The wrestling scene was played in a large room on location. The actors only did one day fully nude. Another day we shot them from the waist up. We photographed it with two hand held Arriflex cameras, shooting mute. This gave us mobility to follow the action. We only had two days to shoot it and shortly after that we went to Switzerland. When we came back, the editor said to Ken that we need something more. Ken wanted to do a sequence in high speed, but we no longer had the location. All we had was the rug they had been wrestling on, so we went to a little studio in Merton Park, London and I recreated the effect of the flickering firelight. By using the same techniques of lighting and shooting everything close, it cut together perfectly.
Would you tell me about working on Gandhi?
We tried to stay as close as we could to Gandhi’s life in all regards. We looked at hours and hours of newsreel footage. Ben Kingsley was just remarkable. When he played the old man in his seventies, he remained the old man in rehearsals and on the set. He stayed in character, even when he wasn’t acting. The film took around twenty-six weeks to shoot. Unfortunately I suffered a slipped disc and I had to return to the UK for treatment. Cinematographer Ronnie Taylor took over. Eventually I went back to finish it and we shared the credit and both received Oscars. The director Richard Attenborough was wonderful with the actors and very caring and considerate. I really enjoyed working with him and everyone called him Dickie. A few weeks prior to shooting Gandhi I was working On Golden Pond (1981) with Henry Fonda and Katherine Hepburn. I got an Oscar nomination for Women in Love and another for On Golden Pond and then got lucky with Gandhi.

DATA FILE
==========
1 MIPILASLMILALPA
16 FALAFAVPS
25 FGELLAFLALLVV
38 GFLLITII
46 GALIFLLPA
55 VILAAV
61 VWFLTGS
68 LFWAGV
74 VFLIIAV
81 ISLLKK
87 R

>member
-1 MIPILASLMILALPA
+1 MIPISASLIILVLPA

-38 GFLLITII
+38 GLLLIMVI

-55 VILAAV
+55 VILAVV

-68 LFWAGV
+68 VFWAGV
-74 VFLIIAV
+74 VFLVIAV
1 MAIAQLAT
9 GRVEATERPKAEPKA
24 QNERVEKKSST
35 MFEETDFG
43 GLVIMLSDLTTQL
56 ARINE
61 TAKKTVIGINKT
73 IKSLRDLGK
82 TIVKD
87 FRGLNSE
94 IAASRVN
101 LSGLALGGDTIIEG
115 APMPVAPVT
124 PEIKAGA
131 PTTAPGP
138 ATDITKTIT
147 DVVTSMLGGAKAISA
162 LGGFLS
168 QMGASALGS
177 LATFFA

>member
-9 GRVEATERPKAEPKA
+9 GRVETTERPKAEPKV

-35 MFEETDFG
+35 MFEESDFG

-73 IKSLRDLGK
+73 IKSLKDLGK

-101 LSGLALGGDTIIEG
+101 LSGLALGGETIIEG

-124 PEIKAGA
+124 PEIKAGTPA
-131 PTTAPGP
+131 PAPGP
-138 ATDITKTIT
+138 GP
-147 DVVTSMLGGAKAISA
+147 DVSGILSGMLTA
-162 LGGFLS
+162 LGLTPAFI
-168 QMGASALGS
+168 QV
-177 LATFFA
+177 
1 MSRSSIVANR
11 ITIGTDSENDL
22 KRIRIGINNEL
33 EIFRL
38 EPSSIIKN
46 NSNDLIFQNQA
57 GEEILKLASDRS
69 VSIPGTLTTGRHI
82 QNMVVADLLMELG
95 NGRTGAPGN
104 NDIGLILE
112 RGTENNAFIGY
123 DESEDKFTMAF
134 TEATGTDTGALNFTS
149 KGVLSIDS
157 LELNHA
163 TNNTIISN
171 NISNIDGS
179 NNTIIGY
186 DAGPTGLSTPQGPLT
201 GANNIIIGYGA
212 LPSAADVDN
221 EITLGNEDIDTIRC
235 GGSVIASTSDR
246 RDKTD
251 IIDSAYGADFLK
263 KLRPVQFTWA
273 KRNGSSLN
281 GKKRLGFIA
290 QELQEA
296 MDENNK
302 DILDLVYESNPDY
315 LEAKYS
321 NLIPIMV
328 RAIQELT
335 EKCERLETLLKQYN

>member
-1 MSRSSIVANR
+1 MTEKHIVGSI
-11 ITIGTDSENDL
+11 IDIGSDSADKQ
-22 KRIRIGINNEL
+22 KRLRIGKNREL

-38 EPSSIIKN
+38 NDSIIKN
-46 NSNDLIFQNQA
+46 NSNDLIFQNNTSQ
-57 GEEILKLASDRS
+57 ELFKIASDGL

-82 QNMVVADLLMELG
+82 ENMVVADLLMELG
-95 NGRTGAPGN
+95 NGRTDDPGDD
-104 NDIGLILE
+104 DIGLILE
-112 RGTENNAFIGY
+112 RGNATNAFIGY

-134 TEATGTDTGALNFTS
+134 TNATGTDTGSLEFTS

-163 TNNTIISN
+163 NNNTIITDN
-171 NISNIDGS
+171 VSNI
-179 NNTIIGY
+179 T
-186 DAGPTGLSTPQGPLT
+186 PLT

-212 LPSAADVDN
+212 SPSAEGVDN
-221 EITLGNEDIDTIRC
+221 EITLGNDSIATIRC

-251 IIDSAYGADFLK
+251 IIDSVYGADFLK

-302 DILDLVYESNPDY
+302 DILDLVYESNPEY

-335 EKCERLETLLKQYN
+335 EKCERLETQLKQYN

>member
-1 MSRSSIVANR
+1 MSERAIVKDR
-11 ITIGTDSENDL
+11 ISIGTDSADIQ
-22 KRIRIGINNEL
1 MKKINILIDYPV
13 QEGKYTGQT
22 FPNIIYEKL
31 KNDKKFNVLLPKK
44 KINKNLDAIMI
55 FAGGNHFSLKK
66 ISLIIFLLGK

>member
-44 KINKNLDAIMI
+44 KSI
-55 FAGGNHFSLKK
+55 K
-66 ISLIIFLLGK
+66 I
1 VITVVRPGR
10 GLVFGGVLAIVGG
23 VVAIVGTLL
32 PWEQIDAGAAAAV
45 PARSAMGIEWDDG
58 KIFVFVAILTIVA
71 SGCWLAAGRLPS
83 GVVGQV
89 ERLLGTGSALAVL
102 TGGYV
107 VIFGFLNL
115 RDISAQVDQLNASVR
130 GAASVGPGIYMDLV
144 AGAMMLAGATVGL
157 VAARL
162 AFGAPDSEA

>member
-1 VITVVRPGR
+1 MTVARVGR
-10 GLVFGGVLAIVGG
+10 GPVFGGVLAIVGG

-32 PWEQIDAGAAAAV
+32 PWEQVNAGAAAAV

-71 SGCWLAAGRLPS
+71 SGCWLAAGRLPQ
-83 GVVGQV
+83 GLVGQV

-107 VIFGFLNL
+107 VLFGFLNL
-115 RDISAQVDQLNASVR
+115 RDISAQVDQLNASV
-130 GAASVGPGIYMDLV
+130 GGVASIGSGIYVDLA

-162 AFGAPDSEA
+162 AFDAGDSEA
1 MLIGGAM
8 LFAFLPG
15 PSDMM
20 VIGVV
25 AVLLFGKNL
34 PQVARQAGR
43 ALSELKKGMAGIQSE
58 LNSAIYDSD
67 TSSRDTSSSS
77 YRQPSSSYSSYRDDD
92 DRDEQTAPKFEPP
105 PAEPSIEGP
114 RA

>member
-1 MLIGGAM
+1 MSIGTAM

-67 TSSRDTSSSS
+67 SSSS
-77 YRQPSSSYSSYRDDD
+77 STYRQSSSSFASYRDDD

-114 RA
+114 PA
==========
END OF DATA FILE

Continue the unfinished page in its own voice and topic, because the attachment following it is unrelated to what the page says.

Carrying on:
On the film On Golden Pond, Katherine Hepburn and Henry Fonda were absolutely delightful. She was very opinionated; she was a driving force, an absolute dynamo. I think she was seventy-three years old and she had so much energy. Henry Fonda was around seventy-six and not in very good health. He was no problem at all; he would do anything you wanted. Hepburn could be feisty and determined to get things her way. It was a marvellous experience. It was shot in an idyllic location in New Hampshire, USA, and I stayed on the other side of the lake where we did all the filming. The whole film was shot on location. We shot in a beautiful house on the edge of the lake, and again it was a film with lots of interesting opportunities. With the interior being on location we were able to link up the interiors with the exteriors in a way you can’t do in the studio.
Did you want to direct?
I directed a few commercials but I didn’t feel I had the talent or the experience to direct. Working with and understanding actors is the most important role of the director. Also being able to interpret the screenplay is important. I didn’t feel I had the background. I was happy to stay a cinematographer.
Which was your most difficult film?
Women in Love was really my most difficult because I was doing things I hadn’t done before, except in an experimental way in commercials. The film was difficult but worth it because it was so rewarding. Ken was such an inspiration and a sort of great visionary. He had wonderful vision, so it was all worth it. Gandhi was difficult physically, but an even more difficult picture from the physical point of view was a film I shot in Montreal, Canada, in the winter and then in the arctic called Shadow of the Wolf (1992). It was difficult because we were shooting in extreme cold and igloos – real igloos and igloos created in the studio. That was difficult and we weren’t rewarded with a good film at the end of it.
Did you have a favourite director you worked with?